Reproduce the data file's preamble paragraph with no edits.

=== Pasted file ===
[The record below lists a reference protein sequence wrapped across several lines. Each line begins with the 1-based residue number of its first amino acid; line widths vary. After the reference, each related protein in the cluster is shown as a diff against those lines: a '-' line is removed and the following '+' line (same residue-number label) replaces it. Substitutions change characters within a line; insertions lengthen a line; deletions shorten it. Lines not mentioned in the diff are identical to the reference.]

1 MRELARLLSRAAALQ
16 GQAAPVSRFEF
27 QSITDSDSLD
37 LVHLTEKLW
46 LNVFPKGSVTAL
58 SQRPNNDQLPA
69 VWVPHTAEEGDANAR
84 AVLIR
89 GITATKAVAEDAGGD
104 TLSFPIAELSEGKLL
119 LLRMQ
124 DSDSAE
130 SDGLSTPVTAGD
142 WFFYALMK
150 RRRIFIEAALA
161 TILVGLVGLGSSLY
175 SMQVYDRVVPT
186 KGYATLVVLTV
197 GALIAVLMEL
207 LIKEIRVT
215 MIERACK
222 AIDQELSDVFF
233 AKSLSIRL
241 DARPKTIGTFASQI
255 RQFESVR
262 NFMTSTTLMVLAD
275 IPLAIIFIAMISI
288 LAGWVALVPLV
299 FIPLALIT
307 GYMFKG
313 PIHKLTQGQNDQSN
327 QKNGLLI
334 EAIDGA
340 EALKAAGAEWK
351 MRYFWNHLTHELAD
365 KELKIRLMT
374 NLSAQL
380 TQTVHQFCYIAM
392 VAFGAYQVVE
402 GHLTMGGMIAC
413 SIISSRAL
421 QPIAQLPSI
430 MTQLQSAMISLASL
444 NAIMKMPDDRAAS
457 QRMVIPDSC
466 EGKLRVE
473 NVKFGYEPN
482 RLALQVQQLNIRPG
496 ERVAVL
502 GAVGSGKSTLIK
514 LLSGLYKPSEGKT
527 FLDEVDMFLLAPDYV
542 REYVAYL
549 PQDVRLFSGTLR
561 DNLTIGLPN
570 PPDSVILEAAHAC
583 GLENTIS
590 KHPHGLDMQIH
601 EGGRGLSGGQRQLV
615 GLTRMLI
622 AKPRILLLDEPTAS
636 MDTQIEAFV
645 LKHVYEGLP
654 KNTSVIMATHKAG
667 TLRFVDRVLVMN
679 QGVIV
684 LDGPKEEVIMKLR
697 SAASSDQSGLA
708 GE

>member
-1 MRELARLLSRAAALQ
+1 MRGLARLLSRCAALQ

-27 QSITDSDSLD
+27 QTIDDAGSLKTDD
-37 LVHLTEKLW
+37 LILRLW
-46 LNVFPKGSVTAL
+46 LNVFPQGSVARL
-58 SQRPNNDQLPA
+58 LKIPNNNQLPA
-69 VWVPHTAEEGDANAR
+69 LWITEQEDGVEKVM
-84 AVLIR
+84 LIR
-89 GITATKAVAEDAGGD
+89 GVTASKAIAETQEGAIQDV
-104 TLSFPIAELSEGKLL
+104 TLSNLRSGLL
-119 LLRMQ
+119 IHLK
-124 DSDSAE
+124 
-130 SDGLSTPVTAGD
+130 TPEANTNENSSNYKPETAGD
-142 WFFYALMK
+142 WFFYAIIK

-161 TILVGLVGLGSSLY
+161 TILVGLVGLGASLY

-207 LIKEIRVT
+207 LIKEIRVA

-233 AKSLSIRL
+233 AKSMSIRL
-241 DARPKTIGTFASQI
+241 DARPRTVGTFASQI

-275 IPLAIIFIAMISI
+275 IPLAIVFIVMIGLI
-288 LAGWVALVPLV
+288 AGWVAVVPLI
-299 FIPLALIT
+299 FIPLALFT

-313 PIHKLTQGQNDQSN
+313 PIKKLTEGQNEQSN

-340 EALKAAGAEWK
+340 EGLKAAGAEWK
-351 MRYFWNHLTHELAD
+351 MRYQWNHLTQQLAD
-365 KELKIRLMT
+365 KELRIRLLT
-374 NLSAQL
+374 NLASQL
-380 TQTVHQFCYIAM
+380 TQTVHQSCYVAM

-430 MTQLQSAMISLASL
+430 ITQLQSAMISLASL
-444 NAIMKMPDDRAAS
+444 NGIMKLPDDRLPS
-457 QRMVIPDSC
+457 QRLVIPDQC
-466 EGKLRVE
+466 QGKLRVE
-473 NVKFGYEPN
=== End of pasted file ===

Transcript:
[The record below lists a reference protein sequence wrapped across several lines. Each line begins with the 1-based residue number of its first amino acid; line widths vary. After the reference, each related protein in the cluster is shown as a diff against those lines: a '-' line is removed and the following '+' line (same residue-number label) replaces it. Substitutions change characters within a line; insertions lengthen a line; deletions shorten it. Lines not mentioned in the diff are identical to the reference.]